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Veterans Divided on Exhuming Remains in Tomb of Unknowns

By Paul Richter
Los Angeles Times

In an echo of controversies from years past, veterans groups are sharply divided on whether the Tomb of the Unknowns should be opened to examine whether Vietnam-era remains are those of a downed Air Force pilot.

As the Pentagon considers whether to disturb the revered site, the American Legion and Veterans of Foreign Wars are recommending that the government move cautiously before testing the remains to see if they belong to Air Force 1st Lt. Michael J. Blassie, as his family and some activists believe. But these groups' newer brother, the Vietnam Veterans of America, is urging a swift examination and quick resolution of the issue.

The emerging division is likely to make the Pentagon's sensitive decision all the more agonizing. And it mirrors differences among veterans in the 1970s and 1980s, when controversy swirled around the Carter and Reagan administrations' efforts to find and inter an officially unknown Vietnam-era veteran at the Arlington National Cemetery site to help heal the war's wounds.

The question of whether to open the crypt emerged this week, with Blassie's family members saying they believe evidence collected after Blassie was shot down strongly indicates that the remains are his.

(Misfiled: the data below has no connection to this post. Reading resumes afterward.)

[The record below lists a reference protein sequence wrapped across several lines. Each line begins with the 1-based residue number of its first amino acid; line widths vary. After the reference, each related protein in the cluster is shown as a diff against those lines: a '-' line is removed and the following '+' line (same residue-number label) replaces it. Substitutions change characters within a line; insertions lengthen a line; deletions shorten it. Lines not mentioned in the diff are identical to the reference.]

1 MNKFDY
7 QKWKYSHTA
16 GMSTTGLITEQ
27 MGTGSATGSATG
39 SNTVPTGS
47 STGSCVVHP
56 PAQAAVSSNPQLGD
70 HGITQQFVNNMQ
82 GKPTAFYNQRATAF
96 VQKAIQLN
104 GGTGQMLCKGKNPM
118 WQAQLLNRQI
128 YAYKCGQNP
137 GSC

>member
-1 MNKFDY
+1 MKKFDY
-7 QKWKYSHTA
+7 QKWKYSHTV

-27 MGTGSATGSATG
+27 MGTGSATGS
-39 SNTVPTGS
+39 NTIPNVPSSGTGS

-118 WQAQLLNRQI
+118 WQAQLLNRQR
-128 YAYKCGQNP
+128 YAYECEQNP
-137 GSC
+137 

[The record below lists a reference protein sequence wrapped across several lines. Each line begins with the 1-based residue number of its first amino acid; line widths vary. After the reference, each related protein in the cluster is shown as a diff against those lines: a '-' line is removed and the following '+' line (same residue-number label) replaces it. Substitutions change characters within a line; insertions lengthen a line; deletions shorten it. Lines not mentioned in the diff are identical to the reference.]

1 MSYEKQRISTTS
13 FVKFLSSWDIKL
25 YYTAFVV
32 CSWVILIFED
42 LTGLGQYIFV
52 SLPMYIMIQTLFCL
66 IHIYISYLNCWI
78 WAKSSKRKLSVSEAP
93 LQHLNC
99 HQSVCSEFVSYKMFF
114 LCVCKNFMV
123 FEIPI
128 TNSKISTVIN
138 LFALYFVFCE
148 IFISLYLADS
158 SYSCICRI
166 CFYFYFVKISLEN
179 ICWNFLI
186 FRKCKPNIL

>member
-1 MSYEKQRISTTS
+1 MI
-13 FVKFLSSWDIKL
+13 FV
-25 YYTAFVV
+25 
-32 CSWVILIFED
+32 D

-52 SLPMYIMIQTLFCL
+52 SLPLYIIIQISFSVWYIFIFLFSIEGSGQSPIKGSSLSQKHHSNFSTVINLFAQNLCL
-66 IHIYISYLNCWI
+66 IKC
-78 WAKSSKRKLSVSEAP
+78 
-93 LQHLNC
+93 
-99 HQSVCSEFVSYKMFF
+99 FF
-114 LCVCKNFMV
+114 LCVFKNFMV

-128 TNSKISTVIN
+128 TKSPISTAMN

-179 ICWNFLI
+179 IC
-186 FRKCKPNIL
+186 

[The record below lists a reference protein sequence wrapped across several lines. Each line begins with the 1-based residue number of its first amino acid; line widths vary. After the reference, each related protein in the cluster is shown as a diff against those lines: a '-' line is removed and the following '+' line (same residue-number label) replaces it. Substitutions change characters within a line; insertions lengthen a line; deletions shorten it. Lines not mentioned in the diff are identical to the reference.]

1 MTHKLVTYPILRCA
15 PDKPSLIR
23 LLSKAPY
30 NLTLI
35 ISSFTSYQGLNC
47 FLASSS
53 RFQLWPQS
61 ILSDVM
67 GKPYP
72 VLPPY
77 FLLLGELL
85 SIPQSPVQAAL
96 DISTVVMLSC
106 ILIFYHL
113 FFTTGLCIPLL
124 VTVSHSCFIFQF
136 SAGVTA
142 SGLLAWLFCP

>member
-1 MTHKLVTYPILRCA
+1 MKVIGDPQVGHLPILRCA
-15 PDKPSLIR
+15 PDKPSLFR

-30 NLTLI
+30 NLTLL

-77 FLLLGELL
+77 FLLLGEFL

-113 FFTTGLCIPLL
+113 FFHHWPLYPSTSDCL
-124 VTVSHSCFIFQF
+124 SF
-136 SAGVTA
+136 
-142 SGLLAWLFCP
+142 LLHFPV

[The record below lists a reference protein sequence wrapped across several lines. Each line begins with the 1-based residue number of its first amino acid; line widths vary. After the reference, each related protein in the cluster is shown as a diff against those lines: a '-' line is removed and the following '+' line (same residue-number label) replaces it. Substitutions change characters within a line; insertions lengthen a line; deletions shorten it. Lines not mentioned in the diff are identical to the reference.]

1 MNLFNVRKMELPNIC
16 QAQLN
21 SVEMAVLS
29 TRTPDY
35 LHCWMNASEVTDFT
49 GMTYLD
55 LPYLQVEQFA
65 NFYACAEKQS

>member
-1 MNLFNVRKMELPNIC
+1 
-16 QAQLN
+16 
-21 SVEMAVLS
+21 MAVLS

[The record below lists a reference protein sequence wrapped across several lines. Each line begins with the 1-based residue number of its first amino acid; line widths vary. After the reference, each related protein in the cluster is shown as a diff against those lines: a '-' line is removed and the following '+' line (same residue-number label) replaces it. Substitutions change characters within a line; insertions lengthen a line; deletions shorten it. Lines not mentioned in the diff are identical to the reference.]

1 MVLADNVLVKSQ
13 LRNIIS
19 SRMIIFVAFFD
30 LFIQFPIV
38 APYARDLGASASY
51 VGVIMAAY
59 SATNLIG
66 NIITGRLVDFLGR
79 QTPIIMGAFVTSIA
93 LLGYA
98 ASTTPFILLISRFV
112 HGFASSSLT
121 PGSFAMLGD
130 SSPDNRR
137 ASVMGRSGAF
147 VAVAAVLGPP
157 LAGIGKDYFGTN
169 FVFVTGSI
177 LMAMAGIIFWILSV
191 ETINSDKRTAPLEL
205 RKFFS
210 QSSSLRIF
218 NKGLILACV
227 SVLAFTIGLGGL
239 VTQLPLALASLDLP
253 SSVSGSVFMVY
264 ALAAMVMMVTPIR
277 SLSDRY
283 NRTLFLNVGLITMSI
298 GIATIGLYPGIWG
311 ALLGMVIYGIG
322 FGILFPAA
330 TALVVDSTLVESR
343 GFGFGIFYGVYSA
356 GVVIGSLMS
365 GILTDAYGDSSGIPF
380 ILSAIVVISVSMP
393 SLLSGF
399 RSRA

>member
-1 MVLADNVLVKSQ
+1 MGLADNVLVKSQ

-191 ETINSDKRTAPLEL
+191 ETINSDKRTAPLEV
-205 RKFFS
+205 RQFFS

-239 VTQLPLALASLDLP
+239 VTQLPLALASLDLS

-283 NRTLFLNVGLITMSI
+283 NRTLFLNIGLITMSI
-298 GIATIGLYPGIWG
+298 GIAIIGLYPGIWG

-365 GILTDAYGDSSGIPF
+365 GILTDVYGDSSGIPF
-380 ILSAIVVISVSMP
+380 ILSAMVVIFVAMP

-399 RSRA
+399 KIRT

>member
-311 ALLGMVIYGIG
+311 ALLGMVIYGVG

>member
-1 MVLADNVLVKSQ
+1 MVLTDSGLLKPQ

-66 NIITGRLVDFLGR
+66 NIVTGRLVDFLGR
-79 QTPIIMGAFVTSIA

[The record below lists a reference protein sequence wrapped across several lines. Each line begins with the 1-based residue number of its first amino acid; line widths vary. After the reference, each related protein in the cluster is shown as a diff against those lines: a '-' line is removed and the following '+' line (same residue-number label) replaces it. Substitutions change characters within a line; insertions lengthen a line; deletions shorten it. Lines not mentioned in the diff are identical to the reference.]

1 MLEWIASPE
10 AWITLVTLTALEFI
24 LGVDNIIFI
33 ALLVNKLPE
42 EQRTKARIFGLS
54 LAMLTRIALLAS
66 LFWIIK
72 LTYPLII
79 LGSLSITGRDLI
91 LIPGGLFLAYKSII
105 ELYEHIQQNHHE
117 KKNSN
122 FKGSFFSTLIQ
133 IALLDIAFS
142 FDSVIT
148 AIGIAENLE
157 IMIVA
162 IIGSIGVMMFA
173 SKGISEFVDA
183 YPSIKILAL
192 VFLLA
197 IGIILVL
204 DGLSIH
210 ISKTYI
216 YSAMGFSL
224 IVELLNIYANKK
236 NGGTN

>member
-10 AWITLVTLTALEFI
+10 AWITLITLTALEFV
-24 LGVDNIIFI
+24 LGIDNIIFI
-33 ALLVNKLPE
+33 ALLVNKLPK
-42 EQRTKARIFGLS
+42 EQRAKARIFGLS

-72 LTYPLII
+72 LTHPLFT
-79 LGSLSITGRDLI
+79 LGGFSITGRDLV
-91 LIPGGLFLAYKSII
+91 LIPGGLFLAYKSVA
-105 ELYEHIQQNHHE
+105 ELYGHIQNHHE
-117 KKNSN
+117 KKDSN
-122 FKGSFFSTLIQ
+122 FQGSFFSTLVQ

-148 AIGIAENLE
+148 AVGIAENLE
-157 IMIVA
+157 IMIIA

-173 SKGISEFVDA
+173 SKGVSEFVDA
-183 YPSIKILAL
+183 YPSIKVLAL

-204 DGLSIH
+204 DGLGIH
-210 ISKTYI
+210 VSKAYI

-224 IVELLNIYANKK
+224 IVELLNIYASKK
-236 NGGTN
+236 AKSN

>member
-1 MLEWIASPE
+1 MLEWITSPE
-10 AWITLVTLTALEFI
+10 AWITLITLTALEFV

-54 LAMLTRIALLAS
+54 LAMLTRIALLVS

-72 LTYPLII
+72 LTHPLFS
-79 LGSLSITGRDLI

In 1972, South Vietnamese reconnaissance troops collected human bones, two ID cards with Blassie's name and other items after the Missouri-born flyer was shot down at An Loc, about 60 miles north of Saigon. The remains weren't sufficient to provide positive identification of Blassie at the time, but because of advances in DNA testing, some analysts believe a test could now conclusively determine whether the remains are Blassie's.

Sara Bernasconi, an official of the Vietnam Veterans of America's POW-MIA committee, said identification of remains should be the top priority, and noted that President Clinton himself has such efforts a top national goal.

"I definitely think the tomb should be opened," said Bernasconi, of Albuquerque, whose husband was declared missing in action. "We would be terribly remiss if we didn't bring some resolution and peace to a veteran's family."